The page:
Congress got out of town for the holidays Friday, after getting done what it had to do: the so-called “omnibus” and “tax-extender” legislation to fund the federal government for the fiscal year.
That ended a months-long saga, and although it ran to the very last minute, the result was surprisingly undramatic. Controversial issues raised during earlier appropriations battles this year, such as Confederate images, Planned Parenthood, and Syrian refugees, were somehow avoided.
The House cleverly packaged the material into two votes: one on the $1.1 trillion spending package, and another on extending and expanding $629 billion worth of tax breaks. Although the most conservative Republicans voted against the spending bill, there were plenty of supportive Democrats to make up for that. And unsurprisingly, Republicans were nearly unanimous in supporting the tax breaks.
Republican Frank Guinta of New Hampshire followed that pattern, voting in favor of the tax extenders but against the appropriations bill. In explaining that No vote, Guinta cited concerns about the federal debt, and the absence of a rider to block acceptance of Syrian refugees.
New England’s other Republican, Bruce Poliquin, however, voted in favor of both bills.
New England Democrats in the House were more supportive of the bills than others. Peter Welch of Vermont was the only one in the region to vote against the omnibus spending package; while Welch, Jim Himes of Connecticut, and Niki Tsongas of Massachusetts were the only ones voting against the tax extenders. Tsongas, like many other Democrats who voted against the tax bill, raised concerns about the failure to offset the costs with additional revenue.
One Massachusetts Democrat missed the votes: Joe Kennedy III, who was staying near his wife, as the two were expecting their first child. His office said he would have voted yes.
In the Senate, where both pieces were consolidated into one vote, Ed Markey of Massachusetts, Bernie Sanders of Vermont, and five other Democrats joined 26 Republicans in voting no, against a strong majority.
Markey’s primary objection was the one big concession Democrats made: ending a long ban on the export of crude oil. In statements, Markey leveled his typical bombast at this measure, calling it “a massive giveaway to Big Oil that would be a disaster for our economy, our national security and our environment.”
Temporary extensions of wind and solar tax credits, hailed by some on the left, Markey dismissed as a potential “deathblow for Massachusetts’s nascent offshore wind industry,” because of its 2019 expiration date.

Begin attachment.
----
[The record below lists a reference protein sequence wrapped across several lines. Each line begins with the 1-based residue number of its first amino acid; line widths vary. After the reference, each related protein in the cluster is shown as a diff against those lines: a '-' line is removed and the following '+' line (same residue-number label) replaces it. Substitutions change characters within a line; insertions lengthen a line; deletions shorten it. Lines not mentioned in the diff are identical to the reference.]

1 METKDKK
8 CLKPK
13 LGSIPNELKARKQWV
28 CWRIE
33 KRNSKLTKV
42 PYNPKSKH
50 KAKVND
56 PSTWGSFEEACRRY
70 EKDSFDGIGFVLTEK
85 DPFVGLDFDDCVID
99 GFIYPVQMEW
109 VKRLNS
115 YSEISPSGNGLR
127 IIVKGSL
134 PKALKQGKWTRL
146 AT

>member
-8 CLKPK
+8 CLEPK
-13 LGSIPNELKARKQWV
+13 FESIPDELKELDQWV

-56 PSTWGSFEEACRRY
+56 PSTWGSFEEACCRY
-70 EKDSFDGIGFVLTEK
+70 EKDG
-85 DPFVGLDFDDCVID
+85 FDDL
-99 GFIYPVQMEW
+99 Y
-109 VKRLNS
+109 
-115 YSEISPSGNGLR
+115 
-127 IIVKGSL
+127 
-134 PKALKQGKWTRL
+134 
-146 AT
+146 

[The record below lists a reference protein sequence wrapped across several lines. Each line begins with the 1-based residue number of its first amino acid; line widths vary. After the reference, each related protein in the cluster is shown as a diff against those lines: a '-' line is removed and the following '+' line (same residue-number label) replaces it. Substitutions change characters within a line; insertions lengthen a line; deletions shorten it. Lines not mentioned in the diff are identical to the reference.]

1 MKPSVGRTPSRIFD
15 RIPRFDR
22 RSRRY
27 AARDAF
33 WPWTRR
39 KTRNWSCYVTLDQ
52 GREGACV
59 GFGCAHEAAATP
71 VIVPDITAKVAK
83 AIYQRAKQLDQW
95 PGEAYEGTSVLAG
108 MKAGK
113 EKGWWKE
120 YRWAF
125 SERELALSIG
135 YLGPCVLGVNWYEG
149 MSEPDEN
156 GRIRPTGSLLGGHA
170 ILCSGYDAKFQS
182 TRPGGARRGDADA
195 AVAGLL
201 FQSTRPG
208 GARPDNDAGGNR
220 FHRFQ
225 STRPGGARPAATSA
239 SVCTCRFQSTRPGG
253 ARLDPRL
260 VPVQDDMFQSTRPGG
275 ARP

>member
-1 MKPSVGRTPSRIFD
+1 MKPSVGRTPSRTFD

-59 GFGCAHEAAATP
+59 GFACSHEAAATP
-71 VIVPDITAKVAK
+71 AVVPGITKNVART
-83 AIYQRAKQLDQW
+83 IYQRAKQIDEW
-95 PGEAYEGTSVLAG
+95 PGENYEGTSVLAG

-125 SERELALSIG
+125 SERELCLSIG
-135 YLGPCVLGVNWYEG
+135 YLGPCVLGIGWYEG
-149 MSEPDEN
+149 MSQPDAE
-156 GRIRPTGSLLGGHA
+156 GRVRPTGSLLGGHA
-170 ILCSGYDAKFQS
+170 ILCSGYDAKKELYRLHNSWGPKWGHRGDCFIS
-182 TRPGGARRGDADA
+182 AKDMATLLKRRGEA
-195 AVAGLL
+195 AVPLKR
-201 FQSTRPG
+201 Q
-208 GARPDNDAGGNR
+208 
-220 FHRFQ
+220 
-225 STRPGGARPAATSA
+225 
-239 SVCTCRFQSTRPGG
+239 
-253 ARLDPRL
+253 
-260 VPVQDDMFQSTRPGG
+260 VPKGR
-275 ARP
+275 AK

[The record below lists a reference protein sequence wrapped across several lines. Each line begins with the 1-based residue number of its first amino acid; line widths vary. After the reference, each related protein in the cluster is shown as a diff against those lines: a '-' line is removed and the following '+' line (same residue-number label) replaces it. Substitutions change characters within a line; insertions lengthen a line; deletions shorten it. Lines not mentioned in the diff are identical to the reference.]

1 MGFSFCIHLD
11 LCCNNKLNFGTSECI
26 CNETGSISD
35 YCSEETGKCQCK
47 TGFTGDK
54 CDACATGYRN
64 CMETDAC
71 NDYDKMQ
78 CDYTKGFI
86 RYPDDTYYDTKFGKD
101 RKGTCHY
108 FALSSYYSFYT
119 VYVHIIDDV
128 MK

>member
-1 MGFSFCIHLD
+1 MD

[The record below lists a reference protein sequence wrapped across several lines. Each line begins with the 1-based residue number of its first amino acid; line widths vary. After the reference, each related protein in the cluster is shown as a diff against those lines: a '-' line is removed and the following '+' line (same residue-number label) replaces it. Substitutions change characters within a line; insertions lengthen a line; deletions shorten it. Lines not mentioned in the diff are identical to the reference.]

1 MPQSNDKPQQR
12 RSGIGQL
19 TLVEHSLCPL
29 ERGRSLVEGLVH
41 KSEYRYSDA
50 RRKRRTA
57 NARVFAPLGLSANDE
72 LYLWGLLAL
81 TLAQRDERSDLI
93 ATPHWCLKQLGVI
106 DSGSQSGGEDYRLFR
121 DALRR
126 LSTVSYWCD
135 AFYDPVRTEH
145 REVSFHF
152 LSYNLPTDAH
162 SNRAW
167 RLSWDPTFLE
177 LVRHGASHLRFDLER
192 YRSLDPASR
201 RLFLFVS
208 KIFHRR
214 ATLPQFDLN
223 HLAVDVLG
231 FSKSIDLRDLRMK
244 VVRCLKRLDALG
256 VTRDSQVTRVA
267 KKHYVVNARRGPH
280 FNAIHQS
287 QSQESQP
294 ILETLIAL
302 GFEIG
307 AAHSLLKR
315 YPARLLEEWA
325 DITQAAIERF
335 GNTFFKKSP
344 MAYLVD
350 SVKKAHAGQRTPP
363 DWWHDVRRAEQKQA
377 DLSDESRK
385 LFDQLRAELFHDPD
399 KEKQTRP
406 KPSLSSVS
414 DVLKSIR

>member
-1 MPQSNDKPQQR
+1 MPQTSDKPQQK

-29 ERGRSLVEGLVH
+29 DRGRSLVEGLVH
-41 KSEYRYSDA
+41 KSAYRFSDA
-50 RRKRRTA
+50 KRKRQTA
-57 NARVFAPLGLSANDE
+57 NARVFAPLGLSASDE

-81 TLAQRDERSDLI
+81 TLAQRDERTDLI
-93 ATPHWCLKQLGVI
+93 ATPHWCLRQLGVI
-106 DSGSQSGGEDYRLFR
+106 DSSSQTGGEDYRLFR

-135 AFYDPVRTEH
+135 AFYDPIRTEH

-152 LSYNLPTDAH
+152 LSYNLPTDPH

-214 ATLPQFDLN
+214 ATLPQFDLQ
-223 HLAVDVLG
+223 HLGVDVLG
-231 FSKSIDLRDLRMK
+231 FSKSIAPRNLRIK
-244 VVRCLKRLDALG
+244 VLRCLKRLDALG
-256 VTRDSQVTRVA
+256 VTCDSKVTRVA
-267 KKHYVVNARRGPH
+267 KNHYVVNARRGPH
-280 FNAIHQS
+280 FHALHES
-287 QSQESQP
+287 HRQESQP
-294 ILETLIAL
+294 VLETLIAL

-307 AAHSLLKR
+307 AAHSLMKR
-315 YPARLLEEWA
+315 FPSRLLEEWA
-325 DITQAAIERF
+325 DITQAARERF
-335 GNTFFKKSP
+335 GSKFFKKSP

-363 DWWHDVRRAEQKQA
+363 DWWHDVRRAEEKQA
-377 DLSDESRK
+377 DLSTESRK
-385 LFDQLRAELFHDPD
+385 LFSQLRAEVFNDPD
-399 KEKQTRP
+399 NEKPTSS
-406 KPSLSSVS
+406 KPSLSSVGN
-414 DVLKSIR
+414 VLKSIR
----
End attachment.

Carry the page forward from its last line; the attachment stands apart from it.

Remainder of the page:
Markey, a privacy advocate, also took issue with the Cybersecurity Information Sharing Act (CISA), which was included to give companies greater ability to share Internet traffic and data with government authorities.
Many other lawmakers voiced their concerns about those and other provisions in the bill. But, most in the area felt that the minority Democrats had made out remarkably well in the final legislation.
In fact, Roll Call reported that House Minority Leader Nancy Pelosi instructed Democratic members to “keep on their long faces” during the week, and avoid tipping off Republicans about how happy they were about the deal.
Once the votes were taken, area Democrats were quick to boast of pieces of the massive legislation that they wished to take credit for.
Jim McGovern of Worcester pointed to a tax break for transit riders – increasing the limit to $255 a month, equal to parking subsidies for drivers – which he had earlier proposed in separate legislation.
Several area lawmakers boasted about the inclusion of a delay in the medical device tax – a revenue-raising provision of the Affordable Care Act (ACA) disliked by companies in that industry. Jeanne Shaheen of New Hampshire argued in a recent statement that the tax “would do real harm to New Hampshire’s manufacturing economy.”
So has Shaheen also cheered an included two-year delay of the “Cadillac plan tax,” another ACA provision meant to add revenues.
Sheldon Whitehouse of Rhode Island got a victory on what was, according to one report, one of the last items included in the compromise. That was the National Oceans and Coastal Security Fund, taken from a bill Whitehouse wrote and introduced in September. The program will seek to help coastal communities thrive in the face of threats from sea level rise, severe storms, and ocean acidification.
Opioid abuse funding, reauthorization of the Land and Water Conservation Fund, extra Head Start funding, and a big boost to medical research funding were among the other items area Democrats are crowing about.
Just as important, in their telling, are the items that aren’t in the legislation: a variety of conservative priorities that were left on the proverbial cutting-room floor.
Nevertheless, the bill left many funding levels well below where Democrats feel they should be, after the tight reigns of recent so-called “sequestration” budgets. And, many establishment Republicans – including new Speaker Paul Ryan – seemed perfectly happy to push off many of the more controversial conservative priorities until after the 2016 election cycle, as this has now done.
Social media picture of the week
New Hampshire Senator Kelly Ayotte was on hand to welcome home 115 Army National Guard soldiers from the 3rd Battalion, 179th Field Artillery Regiment, as they arrived in Manchester Sunday. They had been deployed in the Middle East as part of Operation Spartan Shield. Ayotte’s press secretary Lauren Zelt posted this photo on Twitter.
— Lauren Zelt (@LaurenZelt) December 20, 2015